I had my sights on the next runner ahead and I knew I was ready to push on again, remaining conscious of my traction problems. When I caught her going up a steeper slope near Selby’s Cove there wasn’t space to pass, so I caught my breath and waited for my moment. It came just before the final steep climb up to the summit of Simonside and I nipped past.
The climb was slow, steep and slippery, but I held my position and even though I struggled to get running again on the flatter top, no-one caught me. The path curved around the top of the escarpment, then suddenly there was the summit cairn and a marshal offering me a jelly baby from a box. Slightly unexpected, but a very welcome sugar hit.
Across the tops, the path was on large, flat flagstones. With the shoes I’d chosen, I found they had plenty of grip despite the stone being wet. On sloping sections, the flags changed into steps and I took these carefully, my falls still fresh in my mind. I could see a brightly coloured (orange?) backpack ahead of me and I fixed my sights on my next target.
The forecast rain started as I approached Dove Crag but I was already pretty wet and stopping for my waterproof seemed pointless while I was warm enough.
As I finally dropped off The Beacon, I caught my target, which turned out to be Nina Cameron from NFR who Geoff & Susan had introduced me to earlier. However, I’d also been caught by Xian Zhar, who I’d seen a couple of times over the route. It seemed descending was her thing and she fair flew past on the steps.
We crossed back through the car park and we started to retrace our earlier steps to Rothbury. Initially, this meant a short climb and it seemed I was still stronger uphill than Xian as I overhauled her again. Nina wasn’t far behind either as I could hear them exchanging a few words.
I was still lacking confidence with my grip on the grassy descent – normally this is somewhere I’d look to make up time, so it was frustrating. Xian came past again but I snuck in front as she struggled with a closed gate and I hopped over the adjacent stile instead.
We were back on firm track now, so my traction problems were behind me. I was off. I pushed as hard as I could in the mile or so back down to the town and I built up a 30 second gap as I charged back down the hill.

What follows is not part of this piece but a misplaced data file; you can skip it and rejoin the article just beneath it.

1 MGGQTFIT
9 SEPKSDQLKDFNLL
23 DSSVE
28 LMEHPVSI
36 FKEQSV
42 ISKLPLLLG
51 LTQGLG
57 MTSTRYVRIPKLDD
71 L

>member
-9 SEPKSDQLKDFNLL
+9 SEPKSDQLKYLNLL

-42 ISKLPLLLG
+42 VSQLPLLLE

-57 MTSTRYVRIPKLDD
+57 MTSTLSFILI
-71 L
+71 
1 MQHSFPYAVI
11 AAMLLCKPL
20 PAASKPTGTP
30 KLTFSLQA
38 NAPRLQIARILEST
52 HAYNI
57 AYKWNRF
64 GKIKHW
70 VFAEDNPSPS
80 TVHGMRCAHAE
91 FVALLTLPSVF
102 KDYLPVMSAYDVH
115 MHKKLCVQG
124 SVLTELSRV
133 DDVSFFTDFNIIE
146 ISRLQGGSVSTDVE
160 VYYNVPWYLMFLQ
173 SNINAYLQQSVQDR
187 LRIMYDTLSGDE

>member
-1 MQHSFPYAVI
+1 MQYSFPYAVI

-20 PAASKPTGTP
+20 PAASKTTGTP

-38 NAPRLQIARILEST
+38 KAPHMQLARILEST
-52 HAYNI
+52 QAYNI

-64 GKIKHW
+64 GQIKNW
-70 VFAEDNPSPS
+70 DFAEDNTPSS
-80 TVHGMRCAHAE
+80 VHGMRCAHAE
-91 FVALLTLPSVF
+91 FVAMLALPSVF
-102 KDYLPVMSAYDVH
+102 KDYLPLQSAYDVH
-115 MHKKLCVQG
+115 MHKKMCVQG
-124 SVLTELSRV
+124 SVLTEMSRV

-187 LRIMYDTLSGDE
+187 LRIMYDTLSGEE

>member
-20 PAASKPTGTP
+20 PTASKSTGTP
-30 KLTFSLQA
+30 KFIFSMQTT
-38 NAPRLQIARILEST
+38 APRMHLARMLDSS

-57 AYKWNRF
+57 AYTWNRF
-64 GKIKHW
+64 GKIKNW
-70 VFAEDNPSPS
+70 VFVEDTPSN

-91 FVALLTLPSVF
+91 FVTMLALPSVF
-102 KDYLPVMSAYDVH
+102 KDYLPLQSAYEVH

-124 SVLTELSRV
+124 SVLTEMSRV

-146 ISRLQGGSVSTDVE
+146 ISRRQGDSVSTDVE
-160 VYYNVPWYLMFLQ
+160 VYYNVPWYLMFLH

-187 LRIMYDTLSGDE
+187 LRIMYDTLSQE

One tip for a “lollipop” course like this – or anything with an out-and-back section – it’s well worth looking back every now and then on the way out. It often looks very different on the return. I had a couple of moments where I didn’t recognise the way we’d come, only to be rescued by a well-placed piece of red and white tape marking the way.
I crossed the river and was back at the finish. No temptation of, or need for, a sprint finish today, which was probably just as well. I caught my breath and saw Xian, Nina and Dominic all come in over the next minute and a half. We wandered back to the Institute together, exchanging our experiences of the race. And mostly comparing shoes and their lack of grip.
It turned out I’d taken a harder hit to my knee that I’d realised on my first fall. It took a while to clean it up and get changed, and by then the prize-giving had started. Geoff and Susan collected the spoils of their age group placings (third M60 and F60 respectively) and chatted to friends from NFR they don’t see often. I ate my lunch, topped up with some soup and a cookie from the kitchen, before we headed back south again.
|North Shields Poly
|NFR / Elvet Striders
|NFR / Elvet Striders
Full results can be found at Northumberland Fell Runners
This report was originally published as part of a set in the article below.
Nick finds that a change in the winter weather makes a big difference to two similar winter fell races in Northumberland, only a week apart.